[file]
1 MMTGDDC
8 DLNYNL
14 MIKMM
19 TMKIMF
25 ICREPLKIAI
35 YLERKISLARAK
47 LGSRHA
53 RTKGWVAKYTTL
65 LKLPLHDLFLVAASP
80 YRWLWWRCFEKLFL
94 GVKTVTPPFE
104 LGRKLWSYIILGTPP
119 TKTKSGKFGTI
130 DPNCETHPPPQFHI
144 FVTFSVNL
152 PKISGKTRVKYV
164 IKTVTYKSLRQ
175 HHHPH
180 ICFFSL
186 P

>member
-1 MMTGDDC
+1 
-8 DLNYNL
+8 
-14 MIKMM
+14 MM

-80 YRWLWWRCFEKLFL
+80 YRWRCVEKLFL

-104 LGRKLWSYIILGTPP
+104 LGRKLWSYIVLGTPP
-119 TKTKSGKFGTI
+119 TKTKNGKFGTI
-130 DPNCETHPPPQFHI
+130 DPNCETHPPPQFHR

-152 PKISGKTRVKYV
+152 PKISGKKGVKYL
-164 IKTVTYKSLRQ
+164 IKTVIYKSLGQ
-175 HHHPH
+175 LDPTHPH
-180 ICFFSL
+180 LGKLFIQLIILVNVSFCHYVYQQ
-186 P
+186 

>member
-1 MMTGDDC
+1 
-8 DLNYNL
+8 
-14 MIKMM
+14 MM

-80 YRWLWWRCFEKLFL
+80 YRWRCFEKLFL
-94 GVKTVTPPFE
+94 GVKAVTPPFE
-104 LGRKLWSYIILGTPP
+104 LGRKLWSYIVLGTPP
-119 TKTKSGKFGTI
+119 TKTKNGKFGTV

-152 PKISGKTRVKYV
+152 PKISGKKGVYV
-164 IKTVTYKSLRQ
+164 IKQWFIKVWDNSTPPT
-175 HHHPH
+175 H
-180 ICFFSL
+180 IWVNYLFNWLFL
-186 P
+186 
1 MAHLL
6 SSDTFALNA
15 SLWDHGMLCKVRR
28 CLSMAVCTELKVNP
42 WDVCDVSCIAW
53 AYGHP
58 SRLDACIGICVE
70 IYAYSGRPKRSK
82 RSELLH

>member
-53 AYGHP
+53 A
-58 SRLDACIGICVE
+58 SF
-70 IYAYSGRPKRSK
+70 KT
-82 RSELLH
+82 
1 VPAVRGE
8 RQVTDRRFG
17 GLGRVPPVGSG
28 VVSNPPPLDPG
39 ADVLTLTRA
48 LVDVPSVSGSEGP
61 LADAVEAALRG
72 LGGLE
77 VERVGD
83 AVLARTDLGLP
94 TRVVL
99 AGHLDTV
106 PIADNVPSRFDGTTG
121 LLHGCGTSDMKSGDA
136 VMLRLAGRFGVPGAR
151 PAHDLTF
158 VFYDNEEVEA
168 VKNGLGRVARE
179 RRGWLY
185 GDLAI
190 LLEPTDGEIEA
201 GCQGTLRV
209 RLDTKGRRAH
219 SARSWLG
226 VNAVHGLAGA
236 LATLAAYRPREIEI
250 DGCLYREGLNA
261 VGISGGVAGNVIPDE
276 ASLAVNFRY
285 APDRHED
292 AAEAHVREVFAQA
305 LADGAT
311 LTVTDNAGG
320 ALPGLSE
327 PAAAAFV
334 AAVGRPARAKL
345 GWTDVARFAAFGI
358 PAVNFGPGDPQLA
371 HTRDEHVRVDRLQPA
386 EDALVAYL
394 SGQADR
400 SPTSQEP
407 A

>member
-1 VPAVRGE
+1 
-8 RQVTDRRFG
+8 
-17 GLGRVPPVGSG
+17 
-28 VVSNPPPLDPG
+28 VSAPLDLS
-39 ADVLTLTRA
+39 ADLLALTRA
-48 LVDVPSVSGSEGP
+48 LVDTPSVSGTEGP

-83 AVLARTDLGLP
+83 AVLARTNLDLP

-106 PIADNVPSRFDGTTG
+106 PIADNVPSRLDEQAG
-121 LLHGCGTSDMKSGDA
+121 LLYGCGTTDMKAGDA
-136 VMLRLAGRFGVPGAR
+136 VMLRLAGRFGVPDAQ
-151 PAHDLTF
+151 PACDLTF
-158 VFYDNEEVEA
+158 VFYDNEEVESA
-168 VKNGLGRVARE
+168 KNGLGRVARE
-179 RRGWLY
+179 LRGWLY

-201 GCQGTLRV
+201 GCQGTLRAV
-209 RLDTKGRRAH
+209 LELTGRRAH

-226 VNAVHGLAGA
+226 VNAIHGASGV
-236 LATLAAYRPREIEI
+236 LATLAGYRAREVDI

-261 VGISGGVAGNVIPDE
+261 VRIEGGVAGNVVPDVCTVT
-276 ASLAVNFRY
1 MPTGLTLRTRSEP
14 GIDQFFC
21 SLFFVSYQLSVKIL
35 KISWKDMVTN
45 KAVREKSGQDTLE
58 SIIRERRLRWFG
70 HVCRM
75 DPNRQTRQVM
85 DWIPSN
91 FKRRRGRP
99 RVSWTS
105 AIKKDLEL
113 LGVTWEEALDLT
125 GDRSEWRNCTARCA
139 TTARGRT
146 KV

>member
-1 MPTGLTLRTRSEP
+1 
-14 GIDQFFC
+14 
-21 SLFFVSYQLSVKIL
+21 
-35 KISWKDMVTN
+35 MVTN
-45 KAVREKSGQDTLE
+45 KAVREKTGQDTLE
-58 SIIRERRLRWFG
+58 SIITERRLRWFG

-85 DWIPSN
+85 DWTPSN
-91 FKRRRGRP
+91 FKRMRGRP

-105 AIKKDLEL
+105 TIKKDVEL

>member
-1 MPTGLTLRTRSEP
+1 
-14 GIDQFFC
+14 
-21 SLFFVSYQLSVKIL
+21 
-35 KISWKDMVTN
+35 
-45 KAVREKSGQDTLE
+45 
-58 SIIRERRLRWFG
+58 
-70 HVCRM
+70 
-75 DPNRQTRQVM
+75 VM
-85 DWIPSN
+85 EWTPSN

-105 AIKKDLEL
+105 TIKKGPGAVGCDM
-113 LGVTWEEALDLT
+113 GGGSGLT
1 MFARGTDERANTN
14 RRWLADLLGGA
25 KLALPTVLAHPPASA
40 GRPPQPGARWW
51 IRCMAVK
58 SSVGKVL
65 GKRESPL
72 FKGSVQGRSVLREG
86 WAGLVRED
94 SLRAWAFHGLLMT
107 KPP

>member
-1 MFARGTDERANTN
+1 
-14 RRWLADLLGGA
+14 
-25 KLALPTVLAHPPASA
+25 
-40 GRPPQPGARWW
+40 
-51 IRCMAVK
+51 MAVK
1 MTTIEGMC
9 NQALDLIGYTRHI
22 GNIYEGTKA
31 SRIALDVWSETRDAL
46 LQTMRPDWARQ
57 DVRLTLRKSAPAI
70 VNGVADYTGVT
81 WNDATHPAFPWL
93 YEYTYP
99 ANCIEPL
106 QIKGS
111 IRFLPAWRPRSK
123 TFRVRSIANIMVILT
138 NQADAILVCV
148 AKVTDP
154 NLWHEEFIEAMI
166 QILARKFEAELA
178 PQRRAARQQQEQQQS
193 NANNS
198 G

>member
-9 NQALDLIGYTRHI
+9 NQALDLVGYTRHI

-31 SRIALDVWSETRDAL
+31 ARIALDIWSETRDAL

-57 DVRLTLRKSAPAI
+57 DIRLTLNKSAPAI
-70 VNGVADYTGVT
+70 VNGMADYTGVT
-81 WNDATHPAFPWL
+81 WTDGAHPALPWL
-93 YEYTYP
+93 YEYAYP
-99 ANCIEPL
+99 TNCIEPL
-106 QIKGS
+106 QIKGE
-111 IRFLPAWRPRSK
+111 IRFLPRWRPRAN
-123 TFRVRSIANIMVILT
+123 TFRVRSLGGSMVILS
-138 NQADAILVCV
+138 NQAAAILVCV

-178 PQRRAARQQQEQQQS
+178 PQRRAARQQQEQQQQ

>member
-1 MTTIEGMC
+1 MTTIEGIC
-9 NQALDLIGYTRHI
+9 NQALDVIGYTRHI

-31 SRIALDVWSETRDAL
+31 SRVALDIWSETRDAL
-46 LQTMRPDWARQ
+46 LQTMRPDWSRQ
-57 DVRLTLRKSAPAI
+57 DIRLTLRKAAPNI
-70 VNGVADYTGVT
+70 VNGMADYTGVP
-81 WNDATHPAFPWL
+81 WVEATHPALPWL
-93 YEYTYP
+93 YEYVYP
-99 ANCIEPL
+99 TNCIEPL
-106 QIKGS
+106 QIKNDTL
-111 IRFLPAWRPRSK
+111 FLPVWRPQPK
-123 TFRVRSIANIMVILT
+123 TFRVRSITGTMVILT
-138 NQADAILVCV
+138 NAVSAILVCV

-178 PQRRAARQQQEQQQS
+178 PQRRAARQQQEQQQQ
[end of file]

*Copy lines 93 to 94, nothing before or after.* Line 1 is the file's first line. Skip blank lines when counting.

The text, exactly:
39 ADVLTLTRA
48 LVDVPSVSGSEGP